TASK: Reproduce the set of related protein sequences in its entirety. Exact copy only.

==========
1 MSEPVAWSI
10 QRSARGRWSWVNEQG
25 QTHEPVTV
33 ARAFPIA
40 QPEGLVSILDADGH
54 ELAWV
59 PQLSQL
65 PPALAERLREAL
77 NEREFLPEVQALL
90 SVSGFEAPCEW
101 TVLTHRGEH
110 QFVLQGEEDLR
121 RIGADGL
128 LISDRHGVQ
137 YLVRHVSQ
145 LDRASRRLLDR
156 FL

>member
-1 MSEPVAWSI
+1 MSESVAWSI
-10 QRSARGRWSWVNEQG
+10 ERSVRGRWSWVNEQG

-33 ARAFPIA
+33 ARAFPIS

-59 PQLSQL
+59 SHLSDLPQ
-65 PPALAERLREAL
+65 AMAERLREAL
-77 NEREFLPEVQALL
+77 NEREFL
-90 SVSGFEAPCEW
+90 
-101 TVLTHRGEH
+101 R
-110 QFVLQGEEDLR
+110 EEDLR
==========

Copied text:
1 MSEPVAWSI
10 QRSARGRWSWVNEQG
25 QTHEPVTV
33 ARAFPIA
40 QPEGLVSILDADGH
54 ELAWV
59 PQLSQL
65 PPALAERLREAL
77 NEREFLPEVQALL
90 SVSGFEAPCEW
101 TVLTHRGEH
110 QFVLQGEEDLR
121 RIGADGL
128 LISDRHGVQ
137 YLVRHVSQ
145 LDRASRRLLDR
156 FL

>member
-1 MSEPVAWSI
+1 MSESVAWSI
-10 QRSARGRWSWVNEQG
+10 ERSVRGRWSWVNEQG

-33 ARAFPIA
+33 ARAFPIS

-59 PQLSQL
+59 SHLSDLPQ
-65 PPALAERLREAL
+65 AMAERLREAL
-77 NEREFLPEVQALL
+77 NEREFL
-90 SVSGFEAPCEW
+90 
-101 TVLTHRGEH
+101 R
-110 QFVLQGEEDLR
+110 EEDLR